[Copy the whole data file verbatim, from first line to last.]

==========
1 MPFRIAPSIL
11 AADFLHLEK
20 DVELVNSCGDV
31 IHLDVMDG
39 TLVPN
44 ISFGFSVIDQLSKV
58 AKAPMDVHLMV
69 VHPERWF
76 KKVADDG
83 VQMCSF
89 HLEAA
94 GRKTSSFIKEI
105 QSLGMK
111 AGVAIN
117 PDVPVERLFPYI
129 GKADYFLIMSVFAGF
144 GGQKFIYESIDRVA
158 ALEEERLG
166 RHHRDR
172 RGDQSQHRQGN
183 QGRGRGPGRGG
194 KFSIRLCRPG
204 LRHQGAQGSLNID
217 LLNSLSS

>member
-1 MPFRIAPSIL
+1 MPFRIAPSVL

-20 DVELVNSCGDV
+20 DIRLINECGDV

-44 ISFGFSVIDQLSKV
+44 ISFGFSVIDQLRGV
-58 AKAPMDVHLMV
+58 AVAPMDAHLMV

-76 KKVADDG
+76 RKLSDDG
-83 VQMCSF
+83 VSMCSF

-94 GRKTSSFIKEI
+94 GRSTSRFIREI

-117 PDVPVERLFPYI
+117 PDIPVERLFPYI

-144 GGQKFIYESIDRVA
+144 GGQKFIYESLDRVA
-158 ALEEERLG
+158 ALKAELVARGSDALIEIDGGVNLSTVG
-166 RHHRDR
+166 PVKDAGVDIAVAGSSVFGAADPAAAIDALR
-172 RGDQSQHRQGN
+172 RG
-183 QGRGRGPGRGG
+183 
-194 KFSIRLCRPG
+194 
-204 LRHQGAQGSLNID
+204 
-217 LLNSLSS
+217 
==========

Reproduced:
1 MPFRIAPSIL
11 AADFLHLEK
20 DVELVNSCGDV
31 IHLDVMDG
39 TLVPN
44 ISFGFSVIDQLSKV
58 AKAPMDVHLMV
69 VHPERWF
76 KKVADDG
83 VQMCSF
89 HLEAA
94 GRKTSSFIKEI
105 QSLGMK
111 AGVAIN
117 PDVPVERLFPYI
129 GKADYFLIMSVFAGF
144 GGQKFIYESIDRVA
158 ALEEERLG
166 RHHRDR
172 RGDQSQHRQGN
183 QGRGRGPGRGG
194 KFSIRLCRPG
204 LRHQGAQGSLNID
217 LLNSLSS

>member
-1 MPFRIAPSIL
+1 MPFRIAPSVL

-20 DVELVNSCGDV
+20 DIRLINECGDV

-44 ISFGFSVIDQLSKV
+44 ISFGFSVIDQLRGV
-58 AKAPMDVHLMV
+58 AVAPMDAHLMV

-76 KKVADDG
+76 RKLSDDG
-83 VQMCSF
+83 VSMCSF

-94 GRKTSSFIKEI
+94 GRSTSRFIREI

-117 PDVPVERLFPYI
+117 PDIPVERLFPYI

-144 GGQKFIYESIDRVA
+144 GGQKFIYESLDRVA
-158 ALEEERLG
+158 ALKAELVARGSDALIEIDGGVNLSTVG
-166 RHHRDR
+166 PVKDAGVDIAVAGSSVFGAADPAAAIDALR
-172 RGDQSQHRQGN
+172 RG
-183 QGRGRGPGRGG
+183 
-194 KFSIRLCRPG
+194 
-204 LRHQGAQGSLNID
+204 
-217 LLNSLSS
+217 